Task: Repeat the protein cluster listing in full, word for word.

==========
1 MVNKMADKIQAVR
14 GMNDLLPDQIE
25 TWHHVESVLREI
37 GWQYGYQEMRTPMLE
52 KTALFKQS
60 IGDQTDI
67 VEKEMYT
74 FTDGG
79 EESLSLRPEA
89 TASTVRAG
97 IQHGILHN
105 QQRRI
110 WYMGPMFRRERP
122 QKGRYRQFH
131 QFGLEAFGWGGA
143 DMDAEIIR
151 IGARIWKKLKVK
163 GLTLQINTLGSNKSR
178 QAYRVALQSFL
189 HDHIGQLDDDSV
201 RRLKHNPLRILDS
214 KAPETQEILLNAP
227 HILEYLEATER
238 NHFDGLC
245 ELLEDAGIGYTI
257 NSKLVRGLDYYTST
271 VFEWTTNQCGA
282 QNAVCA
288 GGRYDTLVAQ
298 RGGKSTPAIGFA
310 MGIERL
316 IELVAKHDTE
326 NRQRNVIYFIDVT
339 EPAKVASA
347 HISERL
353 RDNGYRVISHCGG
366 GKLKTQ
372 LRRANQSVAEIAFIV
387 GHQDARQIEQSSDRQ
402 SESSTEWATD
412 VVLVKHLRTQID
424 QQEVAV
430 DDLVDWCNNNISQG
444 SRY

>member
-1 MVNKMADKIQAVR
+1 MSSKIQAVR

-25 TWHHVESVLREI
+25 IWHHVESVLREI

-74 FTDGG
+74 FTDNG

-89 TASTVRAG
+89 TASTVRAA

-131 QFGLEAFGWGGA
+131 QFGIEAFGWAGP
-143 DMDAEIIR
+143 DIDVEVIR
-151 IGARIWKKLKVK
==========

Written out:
1 MVNKMADKIQAVR
14 GMNDLLPDQIE
25 TWHHVESVLREI
37 GWQYGYQEMRTPMLE
52 KTALFKQS
60 IGDQTDI
67 VEKEMYT
74 FTDGG
79 EESLSLRPEA
89 TASTVRAG
97 IQHGILHN
105 QQRRI
110 WYMGPMFRRERP
122 QKGRYRQFH
131 QFGLEAFGWGGA
143 DMDAEIIR
151 IGARIWKKLKVK
163 GLTLQINTLGSNKSR
178 QAYRVALQSFL
189 HDHIGQLDDDSV
201 RRLKHNPLRILDS
214 KAPETQEILLNAP
227 HILEYLEATER
238 NHFDGLC
245 ELLEDAGIGYTI
257 NSKLVRGLDYYTST
271 VFEWTTNQCGA
282 QNAVCA
288 GGRYDTLVAQ
298 RGGKSTPAIGFA
310 MGIERL
316 IELVAKHDTE
326 NRQRNVIYFIDVT
339 EPAKVASA
347 HISERL
353 RDNGYRVISHCGG
366 GKLKTQ
372 LRRANQSVAEIAFIV
387 GHQDARQIEQSSDRQ
402 SESSTEWATD
412 VVLVKHLRTQID
424 QQEVAV
430 DDLVDWCNNNISQG
444 SRY

>member
-1 MVNKMADKIQAVR
+1 MSSKIQAVR

-25 TWHHVESVLREI
+25 IWHHVESVLREI

-74 FTDGG
+74 FTDNG

-89 TASTVRAG
+89 TASTVRAA

-131 QFGLEAFGWGGA
+131 QFGIEAFGWAGP
-143 DMDAEIIR
+143 DIDVEVIR
-151 IGARIWKKLKVK